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THE CHOICE OF HERCULES,
From the Greek of Prodicus.
By BISHOP LOWTH.
OW had the son of Jove, mature, attain’d
The joyful prime ; when youth, clate and gay, Steps into life, and follows unrestrain'd
Where passion leads, or prudence points the way. In the pure mind, at those ambiguous years,
Or vice, rank weed, first frikes her pois'nous root ; Or haply virtue's op'ning bud appears
By just degrees, fair bloom of fairelt fruit ! For, if on youth's untainted thought impreft, The gen'rous purpose fill fall warm the manly brealt.
As on a day, rellcēting on his age
For highest deeds now ripe, Alcides fought Retirement, nurse of contemplation l'age,
Step following step, and thought succeeding thought ; Musing, with seady pace the youth pursued
His walk, and lost in meditation stray'd Far in a lonely vale, with solitude
Conversing ; while intent his mind survey'd The dubious path of life : before him lay, Here virtue's rough afcent, there pleasure's flow'ry way. Vol. VI. 22.
Much did the view divide his wav'ring mind:
Now glow'd his breast with gen'rous thirst of fame" ; Now love of ea se to softer thoughts inclin'd
His yielding foul, and quench'd the rising flame: When, lo! far off two female forms he 'spies;
Direct to him their sleps they seem to bear ; Both large and tall, exceeding human size ;
Both, far exceeding human beauty, fair. Graceful, yet each with diff'rent grace they 'move ; This itriking facred awe"; that, fofter winning love.
The first in native dignity surpafs'd';
Artless and u'nadorn’d she pleas'd the more ; Health o'er her looks a genuine luftre cast';
A vest more white than new-fallen snow fhe wore : August the trod, yet modest was her air ;
Serene her eye, yet darting heavenly fire. Still she drew near; and nearer ftill more fair,
More mild, appear'd: yet such as might infpire Pleasure corre&ted with an awful fear; Majestically sweet, and amiably severe.
The other dame feem'd even of fairer hue;
But bold her mien, unguarded rov'd her eye, And her flush'd cheeks confefs’d at nearer view
The borrow'd blushes of an 'artful dye.
All soft and delicate, with airy swim
Ligbtly she danc'd along : her.robe betray'd Thro' the clear texture every tender limb,
Height’ning the charms it only seem'd to fh ade : And as it flow'di adown, so loose and thin, Her ftature shew'd more tall, more snowy white her skin,
Oft with a smile lhe view'd herself askance ;
Even on her shade a conscious look ihe threw : Then all around her call a careless glance,
To mark what gazing eyes her beauty drew. As they came near, before that other maid
Approaching decent, eagerly she press’d. With hafty step; nor of repulse afraid,
With freedom bland the wond'ring youth address’d; With winning fondncís on his neck she hung ; Sweet as the honey-des flow'd her enchanting tongue :
“ Dear Hercules, whence this unk ind delay ?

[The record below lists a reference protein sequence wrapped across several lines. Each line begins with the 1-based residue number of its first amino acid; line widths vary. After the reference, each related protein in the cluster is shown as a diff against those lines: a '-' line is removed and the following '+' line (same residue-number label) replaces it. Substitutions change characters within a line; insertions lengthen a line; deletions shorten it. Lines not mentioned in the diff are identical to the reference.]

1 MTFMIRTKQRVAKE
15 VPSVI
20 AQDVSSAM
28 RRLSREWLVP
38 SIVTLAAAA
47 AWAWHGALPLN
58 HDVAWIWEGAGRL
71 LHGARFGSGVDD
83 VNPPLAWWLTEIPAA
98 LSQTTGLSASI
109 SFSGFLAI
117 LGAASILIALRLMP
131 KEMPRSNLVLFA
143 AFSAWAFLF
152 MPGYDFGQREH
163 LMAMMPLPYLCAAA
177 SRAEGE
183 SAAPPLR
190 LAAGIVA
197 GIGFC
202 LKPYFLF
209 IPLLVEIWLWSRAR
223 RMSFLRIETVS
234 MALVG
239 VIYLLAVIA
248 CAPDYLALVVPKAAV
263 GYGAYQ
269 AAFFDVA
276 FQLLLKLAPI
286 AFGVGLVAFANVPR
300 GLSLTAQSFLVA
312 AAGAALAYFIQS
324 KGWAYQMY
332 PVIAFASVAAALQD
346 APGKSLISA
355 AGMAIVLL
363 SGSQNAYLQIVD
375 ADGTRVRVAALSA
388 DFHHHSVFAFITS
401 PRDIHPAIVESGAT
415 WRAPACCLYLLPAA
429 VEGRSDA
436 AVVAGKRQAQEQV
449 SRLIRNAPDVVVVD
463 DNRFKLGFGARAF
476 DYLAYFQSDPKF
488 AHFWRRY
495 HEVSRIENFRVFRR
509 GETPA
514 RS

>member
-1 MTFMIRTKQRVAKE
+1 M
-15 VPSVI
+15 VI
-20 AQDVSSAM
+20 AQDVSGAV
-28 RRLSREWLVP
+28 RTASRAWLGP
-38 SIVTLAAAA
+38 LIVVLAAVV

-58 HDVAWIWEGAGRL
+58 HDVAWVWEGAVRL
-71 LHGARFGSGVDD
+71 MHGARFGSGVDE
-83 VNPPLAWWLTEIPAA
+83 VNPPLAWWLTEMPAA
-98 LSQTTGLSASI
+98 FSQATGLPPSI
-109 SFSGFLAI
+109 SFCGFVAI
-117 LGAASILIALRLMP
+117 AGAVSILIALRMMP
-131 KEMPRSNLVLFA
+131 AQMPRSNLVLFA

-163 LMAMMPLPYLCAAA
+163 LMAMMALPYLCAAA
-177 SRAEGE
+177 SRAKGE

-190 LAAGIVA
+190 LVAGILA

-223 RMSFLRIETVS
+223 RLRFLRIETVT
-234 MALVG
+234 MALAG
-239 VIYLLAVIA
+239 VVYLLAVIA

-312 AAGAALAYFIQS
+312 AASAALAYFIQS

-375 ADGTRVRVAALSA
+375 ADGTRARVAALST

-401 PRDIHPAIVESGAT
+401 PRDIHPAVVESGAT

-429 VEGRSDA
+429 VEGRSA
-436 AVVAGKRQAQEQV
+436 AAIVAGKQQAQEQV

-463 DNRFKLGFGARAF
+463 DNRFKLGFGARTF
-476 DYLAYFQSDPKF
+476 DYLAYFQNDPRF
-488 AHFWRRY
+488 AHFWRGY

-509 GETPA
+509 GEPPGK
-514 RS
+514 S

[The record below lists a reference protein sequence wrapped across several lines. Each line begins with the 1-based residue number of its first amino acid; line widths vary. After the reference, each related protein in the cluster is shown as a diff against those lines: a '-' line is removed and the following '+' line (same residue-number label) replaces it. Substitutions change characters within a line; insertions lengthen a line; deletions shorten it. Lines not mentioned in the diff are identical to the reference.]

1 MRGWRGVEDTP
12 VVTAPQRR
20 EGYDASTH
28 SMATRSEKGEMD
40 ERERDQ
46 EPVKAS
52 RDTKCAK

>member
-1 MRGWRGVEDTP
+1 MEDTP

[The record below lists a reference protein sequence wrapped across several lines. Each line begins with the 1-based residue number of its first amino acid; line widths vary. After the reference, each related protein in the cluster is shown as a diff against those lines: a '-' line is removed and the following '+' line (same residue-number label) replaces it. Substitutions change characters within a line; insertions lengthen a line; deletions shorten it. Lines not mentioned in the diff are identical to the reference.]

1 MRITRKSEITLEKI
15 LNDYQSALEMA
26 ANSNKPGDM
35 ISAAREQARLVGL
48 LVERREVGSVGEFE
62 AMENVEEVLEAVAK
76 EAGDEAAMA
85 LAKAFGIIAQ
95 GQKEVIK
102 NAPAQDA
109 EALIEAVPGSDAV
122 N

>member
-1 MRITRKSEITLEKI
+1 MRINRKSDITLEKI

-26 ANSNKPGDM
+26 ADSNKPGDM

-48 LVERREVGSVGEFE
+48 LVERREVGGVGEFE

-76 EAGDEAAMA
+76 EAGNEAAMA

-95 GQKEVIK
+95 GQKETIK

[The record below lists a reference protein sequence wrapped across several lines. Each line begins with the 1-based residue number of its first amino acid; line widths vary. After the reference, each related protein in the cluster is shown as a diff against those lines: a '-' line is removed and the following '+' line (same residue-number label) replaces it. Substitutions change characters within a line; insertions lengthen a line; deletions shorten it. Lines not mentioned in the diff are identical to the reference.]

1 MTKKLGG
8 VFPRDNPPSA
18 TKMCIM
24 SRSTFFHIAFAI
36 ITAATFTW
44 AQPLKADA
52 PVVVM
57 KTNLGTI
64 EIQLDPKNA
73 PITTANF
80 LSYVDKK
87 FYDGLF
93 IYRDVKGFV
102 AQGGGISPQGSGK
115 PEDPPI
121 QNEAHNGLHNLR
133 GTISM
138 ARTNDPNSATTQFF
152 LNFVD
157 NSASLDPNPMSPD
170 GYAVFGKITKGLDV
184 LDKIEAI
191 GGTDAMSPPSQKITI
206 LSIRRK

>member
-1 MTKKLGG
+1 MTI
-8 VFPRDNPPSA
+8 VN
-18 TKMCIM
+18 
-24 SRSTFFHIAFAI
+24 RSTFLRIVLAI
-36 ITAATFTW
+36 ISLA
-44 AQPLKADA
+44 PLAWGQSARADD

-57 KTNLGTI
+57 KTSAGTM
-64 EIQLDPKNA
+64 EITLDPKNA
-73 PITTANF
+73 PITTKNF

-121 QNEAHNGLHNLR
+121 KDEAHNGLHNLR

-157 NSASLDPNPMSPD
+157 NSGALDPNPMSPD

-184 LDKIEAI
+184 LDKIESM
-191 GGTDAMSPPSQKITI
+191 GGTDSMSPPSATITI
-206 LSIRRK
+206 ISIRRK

Dear youth, what doubts can thus diftract by mind? Securely follow where I lead the way,
, And range thro' wilds of pleasure unconlin'd. With me retire from noise, and pain, and care,
Embath'd in bliss, and wrapt in endless cale : Rough is the road to fame, thro' blood and war :
Smooth is my way, and all my paths are peace. With me retire, from toils and perils free, Leave honour to the wretch! pleasures were made for thee.
Thien will I grant thee all thy soul's desire ;
All that may charm thine ear, and please thy fight; All that the thought can frame, or wish require, : . ||
To steep thy ravish'd senses in delight:
Fittest to tune the melting foul to love,
The fragrant baw'r, cool fountain, flady grove ; Tresh flow’rs to ilrew thy couch, and crown thy head: Joy fall a:tend thy steps, and ease shall smooth thy bed.
These will I freely, constantly fupply,
Pleasures not earn’d with toil, nor inix'd with woes Far from thy rest repining want ihall fly,
Nor labour bathe in sweat thy careful brow. Mature the copious harvet shall be thine,
Let the laborious hind subdue the foil ; Leave the rash soldier spoils of war to win,
Won by the soldier thou shalt share the fpoil: These fofter cares my best allics employ,
New pleasures to invent, to wish, and to enjoy.".
Her winning voice the youth attentive caught ;
He gaz'd impatient on the smiling maid;
“ My name, fair youth, is Happiness," the faid: 64 Well can my friends this envied truth maintain;
They share my bliss, they best can speak my praise: Tho' Slander call mne Sloth:(detraction vain !)
Heed not what Slander, vain detra&ter, fay's ; Slander, ftill prompt true merit to defame, To blot the brightest worth, and blast the fairelt name.''
By this arriv'd the fair majestic maid ;
She all the while, with the same modeft pace, Compos’d advanc'd : “ Know, Hercules," she said
With manly tone, “ thy birth of heavenly race : Thy tender age, that lov'd instruction's voice,
Promis'd thee generous, patient, brave, and wise ; When manhood should confirm thy glorious choice,
Now expectation waits to see thee rise. Rise, youth! exalt thyself and me; approve Thy high descent from heaven, and dare be worthy Jove,
But what truth prompts, my tongue shall not disguise :
The steep ascent must be with toil subdued ; Watching and cares mult win the lofty prize
Propos'd by Heaven--true bliss and real good. Honour rewards the brave and bold alone
; She spurns the timorous, indolent, and base : Danger and toil stand stern before her throne,
And guard (so Jove commands) the sacred place : Who seeks her muft the mighty coft fuftain, And pay the price of fame-labour, and care, and pain,